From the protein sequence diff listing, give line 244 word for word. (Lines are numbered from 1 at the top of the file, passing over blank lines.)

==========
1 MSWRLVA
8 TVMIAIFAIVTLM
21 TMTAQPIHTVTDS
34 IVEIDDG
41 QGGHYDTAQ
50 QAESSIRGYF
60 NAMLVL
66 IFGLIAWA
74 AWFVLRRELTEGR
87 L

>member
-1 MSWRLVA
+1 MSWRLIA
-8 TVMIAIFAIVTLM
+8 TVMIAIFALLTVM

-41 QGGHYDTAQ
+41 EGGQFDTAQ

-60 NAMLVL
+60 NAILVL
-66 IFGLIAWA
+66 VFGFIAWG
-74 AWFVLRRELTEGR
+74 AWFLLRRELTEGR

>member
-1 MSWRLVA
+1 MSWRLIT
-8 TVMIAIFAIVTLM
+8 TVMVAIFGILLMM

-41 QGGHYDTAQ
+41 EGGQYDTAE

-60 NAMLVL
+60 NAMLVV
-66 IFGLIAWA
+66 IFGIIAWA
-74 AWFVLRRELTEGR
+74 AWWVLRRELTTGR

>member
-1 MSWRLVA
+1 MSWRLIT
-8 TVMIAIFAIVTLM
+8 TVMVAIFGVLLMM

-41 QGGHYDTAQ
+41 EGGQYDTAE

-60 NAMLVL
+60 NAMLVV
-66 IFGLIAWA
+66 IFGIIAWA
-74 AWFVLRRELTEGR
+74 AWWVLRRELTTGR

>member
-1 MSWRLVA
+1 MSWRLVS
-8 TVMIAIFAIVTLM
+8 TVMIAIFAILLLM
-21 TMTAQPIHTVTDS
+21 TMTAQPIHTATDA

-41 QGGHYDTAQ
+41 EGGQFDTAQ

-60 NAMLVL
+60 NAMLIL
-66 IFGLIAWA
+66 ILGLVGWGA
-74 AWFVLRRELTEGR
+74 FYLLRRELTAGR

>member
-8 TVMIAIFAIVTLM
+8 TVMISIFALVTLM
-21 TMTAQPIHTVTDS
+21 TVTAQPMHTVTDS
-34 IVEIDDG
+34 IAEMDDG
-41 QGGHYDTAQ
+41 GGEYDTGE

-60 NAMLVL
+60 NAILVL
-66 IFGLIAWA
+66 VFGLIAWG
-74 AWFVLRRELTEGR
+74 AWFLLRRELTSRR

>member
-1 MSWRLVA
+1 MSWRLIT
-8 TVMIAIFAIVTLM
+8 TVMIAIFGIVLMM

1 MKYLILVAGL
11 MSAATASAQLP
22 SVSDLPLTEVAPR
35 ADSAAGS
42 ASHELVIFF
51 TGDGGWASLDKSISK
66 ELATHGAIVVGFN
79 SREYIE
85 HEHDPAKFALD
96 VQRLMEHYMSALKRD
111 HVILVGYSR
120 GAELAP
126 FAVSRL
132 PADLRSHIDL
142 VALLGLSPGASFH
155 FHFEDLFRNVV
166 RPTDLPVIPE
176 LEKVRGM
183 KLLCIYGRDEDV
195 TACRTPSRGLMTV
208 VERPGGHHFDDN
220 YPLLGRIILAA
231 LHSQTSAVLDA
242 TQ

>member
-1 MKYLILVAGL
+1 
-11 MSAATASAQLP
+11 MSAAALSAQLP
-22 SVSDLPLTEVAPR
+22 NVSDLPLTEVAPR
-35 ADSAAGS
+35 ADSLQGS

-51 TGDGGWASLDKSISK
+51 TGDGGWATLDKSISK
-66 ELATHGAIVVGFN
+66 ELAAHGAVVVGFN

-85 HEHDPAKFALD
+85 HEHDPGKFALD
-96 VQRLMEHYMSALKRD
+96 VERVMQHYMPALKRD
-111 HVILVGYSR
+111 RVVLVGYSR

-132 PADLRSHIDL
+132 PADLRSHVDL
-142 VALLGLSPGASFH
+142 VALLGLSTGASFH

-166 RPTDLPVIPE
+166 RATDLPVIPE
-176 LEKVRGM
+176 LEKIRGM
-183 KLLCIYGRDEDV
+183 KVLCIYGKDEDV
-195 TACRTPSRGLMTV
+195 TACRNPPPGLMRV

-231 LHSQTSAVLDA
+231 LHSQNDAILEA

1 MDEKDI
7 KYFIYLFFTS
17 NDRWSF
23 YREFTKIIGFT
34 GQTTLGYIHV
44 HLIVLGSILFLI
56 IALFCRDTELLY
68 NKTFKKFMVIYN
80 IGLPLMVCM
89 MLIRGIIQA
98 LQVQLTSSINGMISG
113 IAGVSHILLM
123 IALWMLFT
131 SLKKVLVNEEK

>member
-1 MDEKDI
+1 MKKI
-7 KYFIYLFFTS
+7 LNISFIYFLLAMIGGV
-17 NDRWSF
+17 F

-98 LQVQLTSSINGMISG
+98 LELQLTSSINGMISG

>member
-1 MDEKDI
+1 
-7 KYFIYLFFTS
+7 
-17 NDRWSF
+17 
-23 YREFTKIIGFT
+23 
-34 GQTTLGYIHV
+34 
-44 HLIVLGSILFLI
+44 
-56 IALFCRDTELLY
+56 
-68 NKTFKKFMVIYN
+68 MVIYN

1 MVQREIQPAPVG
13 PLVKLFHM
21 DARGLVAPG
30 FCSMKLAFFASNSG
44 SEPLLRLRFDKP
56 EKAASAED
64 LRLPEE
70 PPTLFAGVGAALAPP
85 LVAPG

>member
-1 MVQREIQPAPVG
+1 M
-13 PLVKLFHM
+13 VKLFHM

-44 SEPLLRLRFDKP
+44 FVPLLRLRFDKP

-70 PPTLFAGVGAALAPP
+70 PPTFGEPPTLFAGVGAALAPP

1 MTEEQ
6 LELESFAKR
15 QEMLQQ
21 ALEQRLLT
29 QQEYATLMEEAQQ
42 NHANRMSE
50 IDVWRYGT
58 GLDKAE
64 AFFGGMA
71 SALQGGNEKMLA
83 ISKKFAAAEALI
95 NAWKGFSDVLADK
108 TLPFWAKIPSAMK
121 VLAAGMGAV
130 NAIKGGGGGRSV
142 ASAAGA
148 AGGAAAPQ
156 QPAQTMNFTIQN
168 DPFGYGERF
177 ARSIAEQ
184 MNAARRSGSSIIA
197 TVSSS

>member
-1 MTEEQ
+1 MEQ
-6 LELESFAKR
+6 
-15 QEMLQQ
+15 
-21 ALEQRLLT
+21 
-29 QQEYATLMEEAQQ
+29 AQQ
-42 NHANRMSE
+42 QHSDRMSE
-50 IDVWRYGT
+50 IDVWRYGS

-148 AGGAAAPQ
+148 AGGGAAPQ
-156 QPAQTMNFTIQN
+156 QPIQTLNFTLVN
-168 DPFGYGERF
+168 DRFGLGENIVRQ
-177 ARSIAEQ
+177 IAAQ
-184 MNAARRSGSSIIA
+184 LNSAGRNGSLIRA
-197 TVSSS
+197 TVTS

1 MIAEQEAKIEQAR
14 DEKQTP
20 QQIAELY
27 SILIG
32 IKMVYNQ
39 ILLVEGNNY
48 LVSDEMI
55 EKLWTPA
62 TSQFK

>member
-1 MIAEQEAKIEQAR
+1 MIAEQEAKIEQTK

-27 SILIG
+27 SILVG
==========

+177 IAAQ